Overview: Peppers is one of the most intriguing players to come out in the last five years. The talent that he brings makes him a lump of clay that every coach is likely interested in getting their hands on. He brings leadership skills to the defense, and is often seen being very vocal on the field as well as the sidelines. His physical style of play often overshadows his ability to play with more finesse when the moment calls for it. Though he lacked splash plays on defense, much of it can be attributed to his usage. He was not often put in position to come away with a take away, however, when he was, he did not take advantage of those opportunities. To be a top 20 pick on the defensive back end, you have to cause turnovers.

Jamal Adams

LSU, 6’ 214 lbs

J. Adams

Skill Rating
Skill Rating
Ball Skills 7
Tackling 8
Recovery Speed 7
COD Skills 7
Athleticism 8
Hip Fluidity 7
Physicality 9
Man Coverage 8
Zone Coverage 9
Play-Making 8
OVERALL 78

Potential: A-

Player Comparison: Brian Dawkins

Positives: Very physical. Makes receivers double think before entering his territory for the catch. Really good tackler. Has amazing form on tackles, but also brings a pop with every bit of contact. Very good in zone coverage. Plays with high awareness and eliminates routes. Plays the run as well as any defensive back in this draft. Underrated ball skills. Can probably play traditional strong safety, hybrid LB, and deep FS. Very vocal and emotional leader. Plays with a lot of emotion and is usually fired up from whistle to whistle for 60 min.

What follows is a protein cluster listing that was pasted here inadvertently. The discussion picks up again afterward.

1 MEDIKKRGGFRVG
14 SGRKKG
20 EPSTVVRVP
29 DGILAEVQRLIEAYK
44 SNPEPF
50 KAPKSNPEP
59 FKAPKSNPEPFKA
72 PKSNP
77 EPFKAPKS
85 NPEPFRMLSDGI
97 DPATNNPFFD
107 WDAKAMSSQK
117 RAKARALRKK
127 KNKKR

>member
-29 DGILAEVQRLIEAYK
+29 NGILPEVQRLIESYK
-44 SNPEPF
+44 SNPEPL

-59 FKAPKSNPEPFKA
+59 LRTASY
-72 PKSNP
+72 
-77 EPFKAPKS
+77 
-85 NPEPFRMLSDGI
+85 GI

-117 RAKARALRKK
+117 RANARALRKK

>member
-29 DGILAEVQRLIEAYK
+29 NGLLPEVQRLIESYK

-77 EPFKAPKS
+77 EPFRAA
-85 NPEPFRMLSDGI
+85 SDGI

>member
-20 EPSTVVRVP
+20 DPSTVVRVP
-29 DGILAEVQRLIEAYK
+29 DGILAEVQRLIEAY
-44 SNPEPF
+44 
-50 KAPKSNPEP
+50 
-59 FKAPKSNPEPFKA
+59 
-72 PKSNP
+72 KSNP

Negatives: Looks to lower the boom too often. Has resulted in one too many whiffs in the hole. Solid in man coverage, but seems to fall for the double move every time. Gets caught with eyes in the backfield each time. Top end speed is questionable.

Overview: Adams has the look of a player that will become his teams defensive leader and heart and soul. His passion is hard to match on a play to play basis. He’ll give his team his all and won’t leave until he has nothing left. It’s highly impressive to watch on film to see him gasping for air in between plays, but somehow manage to find it in himself to go full speed on the next snap. Adams is more of a natural fit at SS but has the ability to play multiple roles. He shoes excellent tackling skilss, but will still have the occasional whiff as he goes for the big blow.

Sidney Jones

Washington, 6’ 186 lbs

S. Jones

Skill Rating
Skill Rating
Ball Skills 10
Tackling 7
Recovery Speed 8
COD Skills 9
Athleticism 8
Hip Fluidity 9
Physicality 7
Man Coverage 9
Zone Coverage 8
Play-Making 9
OVERALL 84

Potential: A

Player Comparison: Marcus Peters